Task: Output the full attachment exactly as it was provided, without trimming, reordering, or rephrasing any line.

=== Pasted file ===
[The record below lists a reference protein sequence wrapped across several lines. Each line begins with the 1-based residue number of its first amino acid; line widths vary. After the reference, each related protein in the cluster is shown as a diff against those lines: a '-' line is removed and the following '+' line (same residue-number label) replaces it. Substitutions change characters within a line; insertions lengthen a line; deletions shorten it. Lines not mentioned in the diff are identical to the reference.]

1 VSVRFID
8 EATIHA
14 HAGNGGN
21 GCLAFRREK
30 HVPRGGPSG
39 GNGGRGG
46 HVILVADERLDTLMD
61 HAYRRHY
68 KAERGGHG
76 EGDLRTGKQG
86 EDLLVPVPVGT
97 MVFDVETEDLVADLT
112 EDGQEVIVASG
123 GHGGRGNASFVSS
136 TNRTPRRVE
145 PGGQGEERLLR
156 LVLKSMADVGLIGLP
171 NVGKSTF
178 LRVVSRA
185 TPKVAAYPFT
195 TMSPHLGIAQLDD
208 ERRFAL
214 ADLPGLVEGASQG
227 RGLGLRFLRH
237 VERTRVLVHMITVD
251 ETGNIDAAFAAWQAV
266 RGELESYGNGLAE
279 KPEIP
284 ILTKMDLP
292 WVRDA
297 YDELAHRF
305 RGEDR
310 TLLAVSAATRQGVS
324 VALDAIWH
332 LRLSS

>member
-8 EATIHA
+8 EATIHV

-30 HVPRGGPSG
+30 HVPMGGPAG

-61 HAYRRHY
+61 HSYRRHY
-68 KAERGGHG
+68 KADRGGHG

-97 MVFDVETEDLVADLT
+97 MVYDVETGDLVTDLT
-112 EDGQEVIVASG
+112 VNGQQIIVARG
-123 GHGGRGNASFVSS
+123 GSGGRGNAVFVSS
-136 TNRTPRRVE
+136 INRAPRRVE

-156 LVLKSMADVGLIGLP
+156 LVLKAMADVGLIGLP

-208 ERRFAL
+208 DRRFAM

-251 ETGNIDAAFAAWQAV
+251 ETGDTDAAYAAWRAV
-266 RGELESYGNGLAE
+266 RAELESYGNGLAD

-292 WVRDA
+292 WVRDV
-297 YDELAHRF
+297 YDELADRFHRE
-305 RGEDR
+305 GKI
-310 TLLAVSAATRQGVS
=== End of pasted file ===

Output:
[The record below lists a reference protein sequence wrapped across several lines. Each line begins with the 1-based residue number of its first amino acid; line widths vary. After the reference, each related protein in the cluster is shown as a diff against those lines: a '-' line is removed and the following '+' line (same residue-number label) replaces it. Substitutions change characters within a line; insertions lengthen a line; deletions shorten it. Lines not mentioned in the diff are identical to the reference.]

1 VSVRFID
8 EATIHA
14 HAGNGGN
21 GCLAFRREK
30 HVPRGGPSG
39 GNGGRGG
46 HVILVADERLDTLMD
61 HAYRRHY
68 KAERGGHG
76 EGDLRTGKQG
86 EDLLVPVPVGT
97 MVFDVETEDLVADLT
112 EDGQEVIVASG
123 GHGGRGNASFVSS
136 TNRTPRRVE
145 PGGQGEERLLR
156 LVLKSMADVGLIGLP
171 NVGKSTF
178 LRVVSRA
185 TPKVAAYPFT
195 TMSPHLGIAQLDD
208 ERRFAL
214 ADLPGLVEGASQG
227 RGLGLRFLRH
237 VERTRVLVHMITVD
251 ETGNIDAAFAAWQAV
266 RGELESYGNGLAE
279 KPEIP
284 ILTKMDLP
292 WVRDA
297 YDELAHRF
305 RGEDR
310 TLLAVSAATRQGVS
324 VALDAIWH
332 LRLSS

>member
-8 EATIHA
+8 EATIHV

-30 HVPRGGPSG
+30 HVPMGGPAG

-61 HAYRRHY
+61 HSYRRHY
-68 KAERGGHG
+68 KADRGGHG

-97 MVFDVETEDLVADLT
+97 MVYDVETGDLVTDLT
-112 EDGQEVIVASG
+112 VNGQQIIVARG
-123 GHGGRGNASFVSS
+123 GSGGRGNAVFVSS
-136 TNRTPRRVE
+136 INRAPRRVE

-156 LVLKSMADVGLIGLP
+156 LVLKAMADVGLIGLP

-208 ERRFAL
+208 DRRFAM

-251 ETGNIDAAFAAWQAV
+251 ETGDTDAAYAAWRAV
-266 RGELESYGNGLAE
+266 RAELESYGNGLAD

-292 WVRDA
+292 WVRDV
-297 YDELAHRF
+297 YDELADRFHRE
-305 RGEDR
+305 GKI
-310 TLLAVSAATRQGVS